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Lord Lucan's Son George Bingham 'Took Midnight Walks In Namibia'

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George Bingham reportedly spent four months in a Namibian safari lodge in 2001
George Bingham reportedly spent four months in a Namibian safari lodge in 2001

Rumours that fugitive peer Lord Lucan fled to Africa after the murder of his nanny have gained momentum after reports of his son’s four-month holiday in Namibia emerged.

George Bingham stayed at a safari lodge for the duration, claiming to be allergic to the sun and emerging only at midnight to roam for hours in the darkness, it is claimed.

Irene Trossbach, who owns the Hohewarte Guest Farm described Bingham, who visited in 2001, as “the strangest guest we ever had”.

She told the Mirror: “George never came out of his room during the day, but he would go off, alone, on his moonlit walks. I have no idea where he went. It was all very odd.

“He said he had a sun allergy. As I said to my husband, ‘Namibia is a funny place to come to if you’re allergic to the sun’.”

Scroll down for a slideshow of Lord Lucan and his family

Although there is no proof Bingham was in contact with his father (indeed he has stated he has not seen his father since November 1974), his extended hiatus seems to support the theory his father began a new life on the African continent.

Most recently the press has carried reports of an apparent sighting of the fugitive peer in a Botswana bar - 12 YEARS AGO.

Speaking exclusively in the Sun, two Brits claim to have met the infamous aristocrat while drinking in the Cresta Botsalo Hotel.

Lawrie Prebble, 71, said: "There had been talk for weeks that Lucan was around - he had links to Botswana. The instant he walked in I said to myself, 'That's him.'

"He was with about six people and had a very noticeable military bearing.

"His accent was so upper-class English that it cut the air and turned everyone's heads when he spoke."

Prebble was with friend Ian Meyrick and claim they kept quiet about their pub sighting for all these years because they feared no one would believe them.

Meyrick added: "I joined Lawrie at the bar and he said, 'That's him! That's Lucan! You just walked straight past him.'

Prebble and Meyrick came forward after a watch apparently once owned by the missing Lord was discovered in South Africa.

The silver timepiece is inscribed with a message which reads "Presented to Lord 'Lucky' Lucan, the old fossil, by his friends at the Clermont club, Mayfair, 18 December 1967.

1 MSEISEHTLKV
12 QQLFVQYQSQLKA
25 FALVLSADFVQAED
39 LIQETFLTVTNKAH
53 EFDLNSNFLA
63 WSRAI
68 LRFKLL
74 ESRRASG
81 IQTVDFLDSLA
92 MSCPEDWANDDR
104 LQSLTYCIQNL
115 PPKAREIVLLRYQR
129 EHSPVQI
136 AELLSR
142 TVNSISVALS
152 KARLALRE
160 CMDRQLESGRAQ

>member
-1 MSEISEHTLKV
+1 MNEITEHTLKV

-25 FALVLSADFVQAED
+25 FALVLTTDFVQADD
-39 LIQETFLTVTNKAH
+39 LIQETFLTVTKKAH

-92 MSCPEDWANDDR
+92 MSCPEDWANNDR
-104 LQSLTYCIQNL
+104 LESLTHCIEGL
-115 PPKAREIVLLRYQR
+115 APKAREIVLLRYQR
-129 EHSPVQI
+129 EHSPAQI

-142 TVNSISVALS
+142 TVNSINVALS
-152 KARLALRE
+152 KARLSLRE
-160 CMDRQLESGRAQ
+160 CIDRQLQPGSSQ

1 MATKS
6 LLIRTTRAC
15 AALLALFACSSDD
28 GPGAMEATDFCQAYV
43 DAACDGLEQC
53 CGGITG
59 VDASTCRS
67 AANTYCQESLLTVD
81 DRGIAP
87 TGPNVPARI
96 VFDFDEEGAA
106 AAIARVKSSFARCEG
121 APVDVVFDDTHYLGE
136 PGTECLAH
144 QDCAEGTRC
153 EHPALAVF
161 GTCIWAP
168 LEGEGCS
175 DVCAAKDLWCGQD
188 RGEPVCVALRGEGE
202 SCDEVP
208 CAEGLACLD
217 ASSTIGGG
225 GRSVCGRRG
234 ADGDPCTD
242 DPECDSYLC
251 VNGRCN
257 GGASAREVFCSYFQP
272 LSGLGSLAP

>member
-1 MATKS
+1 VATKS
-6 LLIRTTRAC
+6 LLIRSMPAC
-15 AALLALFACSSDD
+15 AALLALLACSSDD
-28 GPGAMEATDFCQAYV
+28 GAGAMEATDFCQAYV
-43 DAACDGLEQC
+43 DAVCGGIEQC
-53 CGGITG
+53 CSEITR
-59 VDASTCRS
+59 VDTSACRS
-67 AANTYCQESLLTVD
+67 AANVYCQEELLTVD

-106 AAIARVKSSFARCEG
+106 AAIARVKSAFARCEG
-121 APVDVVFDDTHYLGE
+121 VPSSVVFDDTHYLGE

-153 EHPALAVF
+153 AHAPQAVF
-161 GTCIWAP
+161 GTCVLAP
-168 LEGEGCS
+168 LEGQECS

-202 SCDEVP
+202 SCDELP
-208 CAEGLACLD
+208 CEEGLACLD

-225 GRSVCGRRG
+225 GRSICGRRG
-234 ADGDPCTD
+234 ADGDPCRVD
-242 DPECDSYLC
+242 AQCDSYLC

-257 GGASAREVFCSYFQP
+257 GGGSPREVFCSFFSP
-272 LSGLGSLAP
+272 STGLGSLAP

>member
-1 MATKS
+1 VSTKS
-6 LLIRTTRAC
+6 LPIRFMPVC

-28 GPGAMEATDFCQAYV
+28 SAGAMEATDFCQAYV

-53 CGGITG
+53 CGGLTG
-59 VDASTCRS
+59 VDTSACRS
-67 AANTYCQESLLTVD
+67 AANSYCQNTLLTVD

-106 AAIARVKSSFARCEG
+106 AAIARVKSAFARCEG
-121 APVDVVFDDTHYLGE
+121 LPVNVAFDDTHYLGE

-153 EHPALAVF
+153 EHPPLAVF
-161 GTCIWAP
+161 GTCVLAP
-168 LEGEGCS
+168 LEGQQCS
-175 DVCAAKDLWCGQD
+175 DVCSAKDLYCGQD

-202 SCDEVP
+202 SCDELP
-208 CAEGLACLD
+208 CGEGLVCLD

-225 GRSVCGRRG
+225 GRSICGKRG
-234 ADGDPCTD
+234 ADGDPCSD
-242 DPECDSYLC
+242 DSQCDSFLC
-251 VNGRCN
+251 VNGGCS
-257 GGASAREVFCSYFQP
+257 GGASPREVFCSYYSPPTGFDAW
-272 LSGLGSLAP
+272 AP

It was apparently bought as part of a £5,000 deal by Staffordshire antiques dealer Cedrick Lincoln- from a contact who claims he got it in a South African pawn shop.

If this is true, it lends further credence to the theory the aristocrat fled to South African to live a secret life after the murder of his children's nanny in London in 1974.

While there is no concrete proof the watch belonged to Lord Lucan, there are photos of the peer wearing a similar timepiece.

Lincoln told the Sun: "It was complete coincidence that I bought the watch just as the story about Lord Lucan living in Africa emerged.

"When I saw a picture of him wearing the watch I was just gobsmacked.

"The dealer said its history was that it had been pawned in Africa then found its way back here.

"I'm convinced it's Lucan's watch and the history pins him to living in Africa all these years."

Lincoln now hopes to have DNA tests carried out on the watch.

He added: "I have a feel for this kind of thing and I don't believe the inscription was made at a later date on an old watch. I believe this was presented to him and he wore it."

Lord Lucan went missing following the death of Sandra Rivett and was declared dead by the High Court in 1999. An inquest jury named him as the killer in 1975.

There have been numerous "sightings" of the missing nobleman, often in Australia and India.

Most recently a BBC report interviewed a former personal assistant to Lord Lucan's friend John Aspinall, who claimed the peer was living in African during the 1980s.

Jill Findlay also claims Lucan, who would be 77 if he was still alive, was visited by his children at least twice.

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